Starfish are mysterious creatures. Some people and articles I have read say they should be called sea stars because of their shape and their lack of relationship to fish. I had never taken an interest in them until recently when I visited Alaska and kayaked on the Tatoosh Islands. The Tatoosh are located north of Ketchikan and are part of the Tongass National Forest, U.S largest national forest. While kayaking along the coast, I spotted an incredible array of these colorful creatures. Bright orange and pale lavender, spiny and fat, each one more different than the other, they nestled into the dark rocks along the shore.
The starfish on Alaska are extremely different from the giant ones I have seen before on Vieques, Puerto Rico. While their Caribbean relatives are larger and rounder, the ones in the north Pacific cold waters are smaller in size. After kayaking around the Tatoosh, I began my research on these particular sea habitants. Starfish are echinoderms or marine invertebrates with a five-radial symmetry that radiates from a central disc, hence their resemblance to a star. They move by using small water-filled sacs that protrude from their body. This hydraulic vascular system, aside from helping them move, aids them with feeding. Speaking of which, they have two stomachs: one for engulfing their prey and the other one for digestion! They have a microscopic eye at the end of each arm which helps them move and distinguish between light and dark. While they have a complex nervous system, they lack a centralized brain. I was also very surprised to learn that they are able to regenerate lost arms and that they can travel considerable distances and migrate to breed and search for food.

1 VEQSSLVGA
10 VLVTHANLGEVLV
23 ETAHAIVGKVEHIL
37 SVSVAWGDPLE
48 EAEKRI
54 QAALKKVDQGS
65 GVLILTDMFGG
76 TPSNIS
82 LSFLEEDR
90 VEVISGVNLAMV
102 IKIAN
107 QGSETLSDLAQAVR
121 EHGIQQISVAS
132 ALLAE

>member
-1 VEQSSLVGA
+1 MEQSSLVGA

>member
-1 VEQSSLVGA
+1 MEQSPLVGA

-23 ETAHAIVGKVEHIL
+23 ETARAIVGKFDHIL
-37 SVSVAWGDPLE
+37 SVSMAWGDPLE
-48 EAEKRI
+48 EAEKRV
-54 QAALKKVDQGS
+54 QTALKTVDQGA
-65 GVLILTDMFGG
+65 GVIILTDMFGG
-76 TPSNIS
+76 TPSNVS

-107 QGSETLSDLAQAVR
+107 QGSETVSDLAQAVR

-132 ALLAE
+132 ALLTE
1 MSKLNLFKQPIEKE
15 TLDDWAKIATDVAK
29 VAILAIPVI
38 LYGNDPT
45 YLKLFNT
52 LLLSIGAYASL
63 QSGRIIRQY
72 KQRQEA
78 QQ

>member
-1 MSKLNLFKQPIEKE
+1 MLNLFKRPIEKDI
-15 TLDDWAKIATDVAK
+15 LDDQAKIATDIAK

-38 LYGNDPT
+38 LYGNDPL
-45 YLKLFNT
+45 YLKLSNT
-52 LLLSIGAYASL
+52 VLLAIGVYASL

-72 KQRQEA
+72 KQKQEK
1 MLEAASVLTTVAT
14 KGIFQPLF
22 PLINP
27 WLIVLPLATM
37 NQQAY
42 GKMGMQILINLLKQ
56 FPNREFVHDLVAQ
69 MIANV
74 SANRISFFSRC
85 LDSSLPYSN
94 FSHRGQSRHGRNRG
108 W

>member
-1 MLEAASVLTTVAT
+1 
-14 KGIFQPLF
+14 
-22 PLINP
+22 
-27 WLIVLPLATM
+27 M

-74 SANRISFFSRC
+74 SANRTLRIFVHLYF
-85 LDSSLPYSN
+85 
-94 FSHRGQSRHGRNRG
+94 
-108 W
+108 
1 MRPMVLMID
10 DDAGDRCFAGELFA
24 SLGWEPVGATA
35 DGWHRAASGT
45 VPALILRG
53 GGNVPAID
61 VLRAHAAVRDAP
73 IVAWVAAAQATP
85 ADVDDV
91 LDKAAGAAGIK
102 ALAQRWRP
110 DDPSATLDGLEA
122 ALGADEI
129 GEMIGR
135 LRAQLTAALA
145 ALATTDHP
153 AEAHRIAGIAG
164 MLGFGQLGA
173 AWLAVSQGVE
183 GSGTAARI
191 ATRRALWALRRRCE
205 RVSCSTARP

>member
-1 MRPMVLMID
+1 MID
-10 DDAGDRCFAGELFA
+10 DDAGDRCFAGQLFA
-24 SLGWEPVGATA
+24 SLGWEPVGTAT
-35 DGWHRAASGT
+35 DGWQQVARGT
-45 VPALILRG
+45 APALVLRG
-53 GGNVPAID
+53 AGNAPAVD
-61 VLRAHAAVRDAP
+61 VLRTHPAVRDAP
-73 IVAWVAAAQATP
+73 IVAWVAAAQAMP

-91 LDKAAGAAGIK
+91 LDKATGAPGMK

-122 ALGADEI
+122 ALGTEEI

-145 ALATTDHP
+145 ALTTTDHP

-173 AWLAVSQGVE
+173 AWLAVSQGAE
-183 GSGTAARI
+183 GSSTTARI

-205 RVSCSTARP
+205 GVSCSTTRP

Starfish have been around five hundred million years and there are around 1,800 species. This region of the North Pacific is among three areas of the world that yields the greatest variety of these echinoderms. Starfish are vital to marine ecosystems because they are calcifiers. Marine calcifiers play important roles in the food chains of nearly all oceanic ecosystems, help regulate ocean chemistry, and are an important source of biodiversity and productivity.
In order to celebrate my new found love for these unique and mysterious creatures, I acquired during my trip a beautiful ring with a silver starfish adhered to a blue stone resembling the ocean.
About the author: Brenda Reyes Tomassini joined EPA in 2002. She is a public affairs specialist in the San Juan, Puerto Rico office and also handles community relations for the Caribbean Environmental Protection Division.